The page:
Lone Star College-Kingwood Library
American Cultural History
19th Century - 1870 - 1879
Presidents: Ulysses S. Grant, Rutherford B. Hayes | Population: 39,818,449| Statehood: Colorado
About the 19th Century Decades Pages
In 1800 everyday life had changed little since the year 1000. By 1900 the Industrial Revolution had transformed the world's economy. To see the whole picture, we encourage users to browse all the way through these decades. Then visit the suggested links for more information. As librarians, we must point out that the best way to immerse oneself in a topic is to use both Internet and the library. ENJOY!
Big business moves Americans into the second industrial revolution | American society led by Mrs. J.J. Astor, grand dame of New York social scene | Philanthropy grows | The great fire of Chicago | P.T. Barnum's The Greatest Show on Earth | first public telephones | John D. Rockefeller founds Standard Oil Company | U.S. General Amnesty Act pardons ex-Confederates | First American zoo is established in Philadelphia | Tennis introduced to Americans | Football uniforms introduced.
Painters like John La Farge, William Morris Hunt, and James Abbott McNeill Whistler were influenced by the prominent French schools. George Innes' Home of the Heron, sentimental, romantic, is a good example of the romantic landscapes that lasted through the end of the century. Mary Cassatt is unique in that she was the only American painter to show work in the famed Impressionist exhibitions. John Singer Sargeant, portraitist, also painted in this 'new' style. Realist paintings were also subjects, including Thomas Eakins' Gross Clinic. Winslow Homer, a genre artist, produced a series of paintings of the sea during this decade. Homer also completed his famous The Cotton Pickers. Water color became an honored medium in American art.
The Corcoran Art Gallery was incorporated by an act of Congress. The Society of American Artists was founded to exhibit works of artists not shown by the Academy of Design. John Ruskin (British) influenced architecture with his defence of medieval architecture, his style known as Ruskinian Gothic or Victorian Gothic. (Read Seven Lamps of Architecture.) What is referred to as American glass began with experimentation by John La Farge, a creator of murals (Trinity Church, Boston) and stained glass windows. (Battle Window at Harvard, church windows in Buffalo, Worcester, and Columbia U in New York.) Enjoy the Art Timeline by the New Britain Museum on American Art.
Famous sculptures completed during the period:
Age was in full flourish. Although industrialization was strong, the Grange
organizations helped agriculture retain its place as the largest area of
production in America. In the South, a strong cotton export
economy remained. As factories grew in urban areas, cities grew.
growth. Congress, fearful of government by monied corporations, passed laws like the Railroad
Act, which was passed in Illinois in 1871. This law set maximum shipping
rates and prohibited
railroads from favoring large corporations with low rates. Child labor had
grown partly in response to the Civil War, when adults were away from home.
Child advocates like Charles Loring
Brace began to agitate against the horrible
working conditions of these children, some as young as 4. Wage slavery did
not just affect children. In 1874, Massachusetts
passed a law establishing a 10 hour work day for women. In 1875, 14 members
of the Molly Maguires were
tried for murdering mine owners. New industrial capitalists,
sometimes known as robber
barons, like Andrew
Carnegie, John D. Rockefeller and
controlled much of the nation's wealth and power.
Ideas like Laissez-faire espoused by William Graham Sumner, a prominent social-Darwinist, grew. The Panic of 1873, set off by the collapse of Jay Cooke's Northern Pacific Railroad, set up a depression which lasted for 5 years in America but longer worldwide. New companies such as Remington Typewriters did emerge as businesses changed to fit new industrial methods. In 1870, John D. Rockefeller and associates incorporated the Standard Oil Company, establishing what quickly became the world's largest oil refinery complex. In 1872, Andrew Carnegie built a steel-rail rolling mill named the Edgar Thomson Works. Mail order company Montgomery Ward made the catalog ordering business big in rural areas. Cornelius Vanderbilt built the New York Union Depot in 1873. In 1873, the Colgate Company began marketing dental cream. Joseph F. Glidden patented barbed wire in 1874, transforming western ranching forever. John Dryden founded the Widows and Orphans Friendly Society in 1873, reorganized in 1875 as the Prudential Friendly Society, which provided the first U. S. Industrial insurance. Also in 1875, R. J. Reynolds started a chewing tobacco farm in Winston-Salem, N. Carolina. Henry J. Heinz (tomato ketcup), Albert G. Spalding, (baseballs for major league use) and John Wanamaker (the largest department store - the Grand Depot) all introduced new products which grew into American icons. 1877 Gustavus Swift (meats), and in 1879 Frank W. Woolworth (Great Five Cent store) initiated businesses which still operate today. In 1879, James Gamble developed Ivory Soap, named by Harley Procter.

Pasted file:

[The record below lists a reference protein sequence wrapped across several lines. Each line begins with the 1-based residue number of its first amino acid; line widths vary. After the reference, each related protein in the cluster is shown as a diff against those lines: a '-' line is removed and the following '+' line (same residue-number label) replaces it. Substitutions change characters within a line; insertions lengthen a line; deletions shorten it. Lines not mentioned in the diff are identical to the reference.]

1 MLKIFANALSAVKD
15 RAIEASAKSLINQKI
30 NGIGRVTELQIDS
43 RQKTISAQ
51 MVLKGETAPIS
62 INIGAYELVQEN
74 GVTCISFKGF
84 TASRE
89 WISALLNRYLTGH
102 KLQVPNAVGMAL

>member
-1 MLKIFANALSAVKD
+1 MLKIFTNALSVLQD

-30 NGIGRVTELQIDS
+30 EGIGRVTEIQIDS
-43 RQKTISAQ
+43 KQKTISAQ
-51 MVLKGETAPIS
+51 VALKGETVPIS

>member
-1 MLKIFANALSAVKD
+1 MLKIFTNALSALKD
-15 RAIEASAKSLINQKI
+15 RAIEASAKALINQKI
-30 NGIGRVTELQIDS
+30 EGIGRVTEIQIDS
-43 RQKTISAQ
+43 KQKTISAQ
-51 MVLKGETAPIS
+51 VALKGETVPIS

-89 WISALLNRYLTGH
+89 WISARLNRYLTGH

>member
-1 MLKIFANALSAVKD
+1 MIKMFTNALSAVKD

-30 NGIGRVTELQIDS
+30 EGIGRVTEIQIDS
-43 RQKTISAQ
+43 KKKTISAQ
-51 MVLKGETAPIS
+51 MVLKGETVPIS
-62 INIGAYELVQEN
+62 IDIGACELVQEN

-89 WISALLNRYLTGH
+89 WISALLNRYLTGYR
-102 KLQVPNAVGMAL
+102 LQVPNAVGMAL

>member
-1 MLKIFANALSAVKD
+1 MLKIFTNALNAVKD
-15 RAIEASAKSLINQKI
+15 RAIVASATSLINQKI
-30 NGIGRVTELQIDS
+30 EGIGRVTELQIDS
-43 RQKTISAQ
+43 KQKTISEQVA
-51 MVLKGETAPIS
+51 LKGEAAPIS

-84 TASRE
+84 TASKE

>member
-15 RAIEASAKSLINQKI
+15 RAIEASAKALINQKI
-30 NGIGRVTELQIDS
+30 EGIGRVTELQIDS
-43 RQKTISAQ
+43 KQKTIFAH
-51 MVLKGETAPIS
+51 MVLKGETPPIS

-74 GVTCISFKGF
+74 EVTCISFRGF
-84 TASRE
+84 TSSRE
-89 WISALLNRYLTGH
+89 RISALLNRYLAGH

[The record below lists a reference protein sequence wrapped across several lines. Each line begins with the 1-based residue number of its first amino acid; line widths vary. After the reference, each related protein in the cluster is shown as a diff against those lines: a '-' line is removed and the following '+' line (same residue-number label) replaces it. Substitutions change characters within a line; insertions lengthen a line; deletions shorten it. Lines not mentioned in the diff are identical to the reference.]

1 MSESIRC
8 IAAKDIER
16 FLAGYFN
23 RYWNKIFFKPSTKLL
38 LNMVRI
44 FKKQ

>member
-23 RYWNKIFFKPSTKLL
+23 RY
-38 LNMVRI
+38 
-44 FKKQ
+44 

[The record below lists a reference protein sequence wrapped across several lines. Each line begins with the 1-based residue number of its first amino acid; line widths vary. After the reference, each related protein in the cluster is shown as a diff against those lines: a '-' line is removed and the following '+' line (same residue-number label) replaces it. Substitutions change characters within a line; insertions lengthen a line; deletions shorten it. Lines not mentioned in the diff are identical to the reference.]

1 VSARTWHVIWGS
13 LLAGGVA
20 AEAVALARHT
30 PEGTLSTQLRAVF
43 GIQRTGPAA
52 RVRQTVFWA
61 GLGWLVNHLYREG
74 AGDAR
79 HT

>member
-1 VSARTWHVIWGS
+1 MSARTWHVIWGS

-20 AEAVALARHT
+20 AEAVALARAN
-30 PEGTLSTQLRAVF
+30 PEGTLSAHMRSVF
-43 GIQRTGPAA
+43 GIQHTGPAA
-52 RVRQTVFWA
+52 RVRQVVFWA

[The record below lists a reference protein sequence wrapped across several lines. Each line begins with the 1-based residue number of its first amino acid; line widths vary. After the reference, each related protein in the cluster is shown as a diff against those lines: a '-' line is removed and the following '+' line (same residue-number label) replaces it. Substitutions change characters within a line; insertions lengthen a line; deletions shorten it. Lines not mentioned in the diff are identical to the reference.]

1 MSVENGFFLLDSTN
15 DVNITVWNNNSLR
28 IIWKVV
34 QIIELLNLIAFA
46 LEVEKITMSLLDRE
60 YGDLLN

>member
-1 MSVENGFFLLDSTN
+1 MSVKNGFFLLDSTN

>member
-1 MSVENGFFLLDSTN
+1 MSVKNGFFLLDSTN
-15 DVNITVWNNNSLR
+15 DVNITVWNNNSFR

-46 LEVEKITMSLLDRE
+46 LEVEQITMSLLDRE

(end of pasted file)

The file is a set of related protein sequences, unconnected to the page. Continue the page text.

Animals, coming of age novels, travelogues, and realistic novels depicting life and nature in America continued to find readers. During the 1870s, the first anti-cruelty to animals law was passed. During this decade Anna Sewell (British) wrote Black Beauty, referred to as the most influential anti-cruelty novel of all time. This book had the same impact for animal lovers as Uncle Tom's Cabin had for despisers of slavery. It has been loved by generations of young people. Thomas Bailey Aldrich published The Story of a Bad Boy (see illustration), accounting the story of boyhood without the moralization children's books usually had. Another best seller was Edward Eggleston's The Hoosier Schoolmaster. William Holmes McGuffey published The First Eclectic Reader. Bret Harte documented the westward movement with his tales of gold mines, western life, Indians, and differences in cultures. His poem Plain Language from Truthful James earned him a national reputation. His short stories, including The Luck of Roaring Camp, are studies on what it means to be civilized. The Silent Partner by Elizabeth Stuart Phelps described the horrific factory conditions. This book is a first in "boundary crossing", describing the differences in male and female management styles. William Dean Howell's first novel, Their Wedding Journey, was a combination travelogue and book of manners. Twain's The Adventures of Tom Sawyer, Henry James' The American and Daisy Miller were popular. Edward Payson Roe wrote a novel based on the Chicago fire, Barrier's Burned Away. Mark Twain continued his 'travelogue fictions.'